It started with Philly's obscene free agent offer to Nashville defenceman Shea Weber early in the summer, an instance in which one of the league's old guard owners and hawks, Ed Snider, was seen to be clearly stretching the limits of collective bargaining agreement just to try and get a player, and hurting the Predators in the process. The Flyers didn't even end up getting Weber.
Then came the series of absurd contracts to players in the midst of their entry-level deals that came in the final weeks before the lockout. At the same time they were crying for financial relief and for players to take less, individual owners from teams like Carolina, Edmonton and Boston were lavishing unnecessary riches on young players using the very long-term contracts they seek to ban in a new CBA.
That has created a widespread impression that the NHL owners don't need a better deal for their business, they just want a better deal, or at least want a larger piece of the pie than they were able to win in the 2004-05 lockout that destroyed an entire season and was supposed to provide a new economic infrastructure to prevent further labour woes.
It hasn't, and Oilers owner Daryl Katz seemed to personify the mindless greed of the owners on Monday when, in the hours before the NFL game in the same city, he "visited" with officials in Seattle about the possibiity of moving the Edmonton franchise to Washington State.
Katz has no such intention, of course. What he's trying to do is wring more concessions out of Edmonton on a new $475 million arena after first agreeing to a deal, then subsequently telling city council he wants millions of dollars in new concessions.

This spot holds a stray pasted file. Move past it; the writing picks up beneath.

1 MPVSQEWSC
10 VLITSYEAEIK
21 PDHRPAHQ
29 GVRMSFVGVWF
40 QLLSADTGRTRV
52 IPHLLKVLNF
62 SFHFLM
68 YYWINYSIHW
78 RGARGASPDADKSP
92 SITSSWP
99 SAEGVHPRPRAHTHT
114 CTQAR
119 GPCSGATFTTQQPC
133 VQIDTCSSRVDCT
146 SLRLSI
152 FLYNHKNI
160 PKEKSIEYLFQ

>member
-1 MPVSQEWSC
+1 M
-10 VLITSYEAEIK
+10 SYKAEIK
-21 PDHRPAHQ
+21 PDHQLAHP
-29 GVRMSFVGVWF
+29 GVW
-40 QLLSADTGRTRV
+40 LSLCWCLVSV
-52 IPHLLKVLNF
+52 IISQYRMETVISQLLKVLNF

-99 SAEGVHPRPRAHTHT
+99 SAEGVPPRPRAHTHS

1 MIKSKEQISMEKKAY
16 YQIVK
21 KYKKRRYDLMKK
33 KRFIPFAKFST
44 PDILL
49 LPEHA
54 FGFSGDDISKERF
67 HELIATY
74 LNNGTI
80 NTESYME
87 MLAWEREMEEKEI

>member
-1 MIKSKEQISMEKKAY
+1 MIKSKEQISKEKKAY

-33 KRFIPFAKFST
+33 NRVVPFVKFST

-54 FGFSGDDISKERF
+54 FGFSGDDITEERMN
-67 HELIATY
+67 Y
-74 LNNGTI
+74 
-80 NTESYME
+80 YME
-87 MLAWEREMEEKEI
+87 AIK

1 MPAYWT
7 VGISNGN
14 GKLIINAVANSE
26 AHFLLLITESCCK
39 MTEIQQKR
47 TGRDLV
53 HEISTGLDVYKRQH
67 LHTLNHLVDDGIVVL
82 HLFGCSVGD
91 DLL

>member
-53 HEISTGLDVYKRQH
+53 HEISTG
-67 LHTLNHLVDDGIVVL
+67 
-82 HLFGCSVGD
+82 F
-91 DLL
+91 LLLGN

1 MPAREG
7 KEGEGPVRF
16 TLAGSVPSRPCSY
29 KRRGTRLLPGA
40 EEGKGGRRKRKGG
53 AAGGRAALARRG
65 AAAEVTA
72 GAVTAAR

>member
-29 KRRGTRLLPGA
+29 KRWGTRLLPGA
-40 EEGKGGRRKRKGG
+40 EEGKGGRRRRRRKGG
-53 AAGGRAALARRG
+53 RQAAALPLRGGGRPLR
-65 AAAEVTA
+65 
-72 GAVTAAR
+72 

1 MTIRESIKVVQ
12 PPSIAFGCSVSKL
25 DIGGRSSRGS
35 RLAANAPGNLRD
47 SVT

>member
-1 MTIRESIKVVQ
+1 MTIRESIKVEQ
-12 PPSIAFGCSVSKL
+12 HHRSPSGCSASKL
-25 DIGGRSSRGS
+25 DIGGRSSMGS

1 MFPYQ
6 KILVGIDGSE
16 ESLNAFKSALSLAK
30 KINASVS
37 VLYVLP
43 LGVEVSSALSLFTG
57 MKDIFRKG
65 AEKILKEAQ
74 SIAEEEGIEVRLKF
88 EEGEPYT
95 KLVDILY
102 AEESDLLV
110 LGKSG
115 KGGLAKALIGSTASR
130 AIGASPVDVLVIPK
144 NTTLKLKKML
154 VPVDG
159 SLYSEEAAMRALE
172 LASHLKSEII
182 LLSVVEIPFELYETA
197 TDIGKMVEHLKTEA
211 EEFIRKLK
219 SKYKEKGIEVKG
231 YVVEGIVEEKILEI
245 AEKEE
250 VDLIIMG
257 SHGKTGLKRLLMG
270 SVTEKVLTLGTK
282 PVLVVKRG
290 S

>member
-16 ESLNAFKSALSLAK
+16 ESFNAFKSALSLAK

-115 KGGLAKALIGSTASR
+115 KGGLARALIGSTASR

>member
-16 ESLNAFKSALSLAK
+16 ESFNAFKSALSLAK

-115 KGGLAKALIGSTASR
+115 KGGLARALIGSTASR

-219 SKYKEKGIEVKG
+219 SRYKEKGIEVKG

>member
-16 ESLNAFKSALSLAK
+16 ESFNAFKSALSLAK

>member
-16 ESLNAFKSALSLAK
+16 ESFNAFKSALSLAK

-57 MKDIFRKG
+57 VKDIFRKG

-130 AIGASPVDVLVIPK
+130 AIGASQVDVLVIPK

The Oilers are already profitable and have an extremely loyal fan base that has continued to buy tickets despite the dreadful showing of the team in recent years under Katz's ownership. To reflect upon the the passing last week of Art Modell, the man who moved the Cleveland Browns to Baltimore and in so doing became the most hated man in Ohio, Katz clearly knows as an Edmonton native he would be risking similar pariah status if he tried to move the Oilers.
He isn't going to. He just wants to try and blackmail the city and is using Seattle to help him in the same way Peter Pocklington once threatened to move to Hamilton and Houston.
Just like the rest of the NHL owners in their fight against the players, Katz is behaving like an insatiable businessman who just wants more and doesn't mind holding the game and hockey fans hostage to his avarice. He was more than willing to unnecessarily give Taylor Hall and Jordan Eberle tens of millions of dollars in extensions after the second year of their three-year entry level contracts, but now is claiming he can't possibly do business in Edmonton unless city taxpayers cough up millions of dollars more.
Gary Bettman can muzzle the owners, although that didn't stop Jimmy Devellano from uttering some disrespectful words that will undoubtedly buttress the resolve of the players union.
But Bettman can't stop the owners from showing, through their actions, that they are more carpetbaggers than custodians of this great sport.
The NFL and NHL didn't intend to convene in Seattle on Monday to put their combined greed and recklessness on display. But they surely did.